Plain Talk: Nursing philosophy is of little value without a well-articulated philosophy of health, ultimately it’s grounded in the sense of perfection, of what’s right, true, and good. But virtues (morals and values) are unfortunately, a bit of a hush-hush topic, though it is implicit in every discussion about what makes people “healthy”. Yet we cannot think intelligently about health without thinking of perfection and its ramifications, especially for how people are wired to belong to each other in right relationships.
I began my PhD work with the intent to influence nursing philosophy, to help solve the (apparent) disconnect between the quandary about the supposed theory-practice gap. Over time, I came to realize that my contention was not so much with nursing philosophy, but with the missing element: a well-articulated philosophy of health. You will not find the term, ‘philosophy of health’ hardly anywhere. Don’t you find that odd? We have philosophies about everything. And yet, in nursing, the health industry’s largest profession, has not developed a philosophy of health. Incredible! How can we even talk about nursing if we haven’t developed a philosophy of health? What good are definitions of health if we don’t have a philosophy backing those definitions? Just so you know, those philosophies are there….it’s just that no one has written one though the closest we might find is from Jean Watson (www.watsoncaringscience.org).
Four axioms stand out to me about the theory-practice gap:
(1) Nursing has failed to give a full account of what it means to be human.
(2) The fundamental core of human existence is grounded in values, morals, and purpose.
(3) All definitions of health and well-being leave out (2).
(4) Nurses practice intuitively within (2).
These four axioms lead to one conclusion: The theory-practice gap is a myth. The disconnect between (1) and (4) is the problem. It is the lack of nursing theory not accounting for an understanding of human beings in the way we understand human beings in our practice. It’s an ontologic (the nature of a thing) problem.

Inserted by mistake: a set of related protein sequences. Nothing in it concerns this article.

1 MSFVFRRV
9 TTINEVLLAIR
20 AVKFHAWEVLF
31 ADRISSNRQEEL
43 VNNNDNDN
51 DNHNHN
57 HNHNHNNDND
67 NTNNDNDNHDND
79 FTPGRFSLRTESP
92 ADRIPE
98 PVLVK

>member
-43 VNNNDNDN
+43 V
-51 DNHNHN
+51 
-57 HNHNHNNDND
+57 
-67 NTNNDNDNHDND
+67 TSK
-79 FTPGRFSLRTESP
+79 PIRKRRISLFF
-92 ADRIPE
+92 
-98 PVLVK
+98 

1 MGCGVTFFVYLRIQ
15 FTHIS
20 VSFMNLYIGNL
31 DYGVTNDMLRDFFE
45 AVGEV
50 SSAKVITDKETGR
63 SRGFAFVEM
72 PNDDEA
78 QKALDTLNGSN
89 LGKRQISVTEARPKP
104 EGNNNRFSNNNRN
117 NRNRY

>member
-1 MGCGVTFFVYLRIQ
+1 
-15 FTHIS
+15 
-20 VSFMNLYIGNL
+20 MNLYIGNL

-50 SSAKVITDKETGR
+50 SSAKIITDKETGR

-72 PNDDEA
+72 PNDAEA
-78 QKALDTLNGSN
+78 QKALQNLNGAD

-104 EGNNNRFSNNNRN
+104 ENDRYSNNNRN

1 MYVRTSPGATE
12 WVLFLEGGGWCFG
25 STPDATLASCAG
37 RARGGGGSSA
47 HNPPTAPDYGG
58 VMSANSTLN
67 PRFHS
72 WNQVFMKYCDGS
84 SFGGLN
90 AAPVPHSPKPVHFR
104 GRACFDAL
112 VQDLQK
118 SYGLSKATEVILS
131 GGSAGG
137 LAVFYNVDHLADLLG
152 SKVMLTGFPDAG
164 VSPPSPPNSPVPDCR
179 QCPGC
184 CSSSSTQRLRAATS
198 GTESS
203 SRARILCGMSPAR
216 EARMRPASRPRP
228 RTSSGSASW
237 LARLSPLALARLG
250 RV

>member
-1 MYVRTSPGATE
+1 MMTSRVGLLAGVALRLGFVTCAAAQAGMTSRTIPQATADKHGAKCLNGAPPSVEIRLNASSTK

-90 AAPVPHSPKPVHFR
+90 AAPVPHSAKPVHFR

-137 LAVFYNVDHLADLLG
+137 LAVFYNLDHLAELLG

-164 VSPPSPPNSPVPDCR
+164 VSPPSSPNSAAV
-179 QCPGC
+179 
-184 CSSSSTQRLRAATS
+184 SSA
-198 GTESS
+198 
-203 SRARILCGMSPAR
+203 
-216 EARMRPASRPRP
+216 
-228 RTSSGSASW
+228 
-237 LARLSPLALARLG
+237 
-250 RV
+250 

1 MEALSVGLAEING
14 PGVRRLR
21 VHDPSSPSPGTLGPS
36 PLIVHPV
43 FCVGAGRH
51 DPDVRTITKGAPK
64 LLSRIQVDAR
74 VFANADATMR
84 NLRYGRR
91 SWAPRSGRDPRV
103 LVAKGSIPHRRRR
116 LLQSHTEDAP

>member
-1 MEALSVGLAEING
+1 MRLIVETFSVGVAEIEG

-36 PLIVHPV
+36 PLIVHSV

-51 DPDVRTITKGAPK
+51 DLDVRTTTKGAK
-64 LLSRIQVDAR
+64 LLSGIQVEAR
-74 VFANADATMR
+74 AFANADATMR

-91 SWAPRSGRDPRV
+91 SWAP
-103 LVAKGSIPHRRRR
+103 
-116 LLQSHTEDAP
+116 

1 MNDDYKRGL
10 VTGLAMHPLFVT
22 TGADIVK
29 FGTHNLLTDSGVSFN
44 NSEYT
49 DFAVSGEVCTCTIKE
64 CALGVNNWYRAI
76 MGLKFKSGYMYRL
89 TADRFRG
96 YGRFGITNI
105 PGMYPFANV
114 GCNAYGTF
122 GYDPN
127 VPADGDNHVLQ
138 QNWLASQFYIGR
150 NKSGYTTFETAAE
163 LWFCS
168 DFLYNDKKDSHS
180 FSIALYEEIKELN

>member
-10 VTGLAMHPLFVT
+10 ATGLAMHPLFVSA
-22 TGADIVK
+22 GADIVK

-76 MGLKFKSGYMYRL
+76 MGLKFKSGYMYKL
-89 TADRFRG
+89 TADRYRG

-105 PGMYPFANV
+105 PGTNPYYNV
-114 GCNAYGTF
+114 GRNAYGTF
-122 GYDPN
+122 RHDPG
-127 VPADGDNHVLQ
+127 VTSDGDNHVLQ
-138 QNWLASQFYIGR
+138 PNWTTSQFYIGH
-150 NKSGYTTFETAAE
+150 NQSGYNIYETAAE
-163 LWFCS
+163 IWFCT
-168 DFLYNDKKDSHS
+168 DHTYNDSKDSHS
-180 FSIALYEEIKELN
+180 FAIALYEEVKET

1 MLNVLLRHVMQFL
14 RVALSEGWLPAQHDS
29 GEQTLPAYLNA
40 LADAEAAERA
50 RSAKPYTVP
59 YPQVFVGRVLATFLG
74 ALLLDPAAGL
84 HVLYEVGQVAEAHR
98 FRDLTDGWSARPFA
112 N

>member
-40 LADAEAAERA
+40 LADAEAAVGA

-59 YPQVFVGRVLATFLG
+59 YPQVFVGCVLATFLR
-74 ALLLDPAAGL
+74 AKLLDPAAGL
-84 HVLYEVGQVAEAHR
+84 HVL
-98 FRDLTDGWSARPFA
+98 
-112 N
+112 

The solution? A philosophy of health grounded in humanity as beings with purpose who act and live within values and morals. The corollary to this is that we are made for social relationships. We were made to belong to one another. It’s evident in how we think of human flourishing & well-being: It’s evident in how we live, work, play, and heal.
There are huge “so what” ramifications for such a philosophy:
- People in harmful relationships suffer from the lack of virtue in others and maybe themselves, resulting in higher rates of illness, abuse, illness, depression, even suicide.
- When in right relationships, people heal faster and more fully.
- Right relationships are characterized by high virtues and morals: Unselfishness, love, justice, mercy, grace, forgiveness, sacrifice, and seeking the higher good for the sake of another.
- Those who are in right relationships enjoy better physical health, mental health, and well-being.
- Health is not just that (worn-out and inept) idea of mind-body-spirit, but ultimately about being virtuous, about being the right person and being in right relationships.
Is this talk about virtue making your squirm? Settle down. This permeates your life! Your daily life is FULL of moral and value statements and decisions. What you decide to do and why, and how you interpret the actions and words of someone else are ALWAYS framed by a sense of right and wrong. Always. Try to come up with an example where your moral compass is not functioning. I doubt you can.
We were made to be virtuous people. Virtue is hugely important to understanding health. The absence of discussion of virtue in definitions of health is the missing link between theory and practice. How this has escaped our notice and our discussions, I don’t know. Perhaps it is so innate to us we don’t think about out loud. Just look at what children teach us. They die without affection, love, nurturing….they die if the virtuous, right morals to care for them are ignored. Those who fail to care for children, or who harm children, are abominable to the public. Virtues matter. For everyone. Virtues are at the CORE of life and death. From the individual to the global world, virtues are the framework for everything: peace, war, economic trade, human rights, improving health, making the world a better place.
This is a bit of a random post today, but I hope it gets you thinking. If I can help the public and academia understand the link between virtue, health, and well-being, I will have accomplished my goal and fulfilled my passion. Thanks for listening, friends.